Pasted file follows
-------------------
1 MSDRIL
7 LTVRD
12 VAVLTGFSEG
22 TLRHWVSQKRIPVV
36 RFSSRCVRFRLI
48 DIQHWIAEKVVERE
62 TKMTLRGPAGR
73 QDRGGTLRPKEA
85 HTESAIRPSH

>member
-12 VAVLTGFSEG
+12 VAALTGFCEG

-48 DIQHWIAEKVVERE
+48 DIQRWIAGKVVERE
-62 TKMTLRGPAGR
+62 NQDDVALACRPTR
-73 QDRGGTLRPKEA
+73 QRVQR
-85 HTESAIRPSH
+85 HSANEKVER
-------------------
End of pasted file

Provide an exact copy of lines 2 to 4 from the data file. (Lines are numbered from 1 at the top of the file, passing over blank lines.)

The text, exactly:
7 LTVRD
12 VAVLTGFSEG
22 TLRHWVSQKRIPVV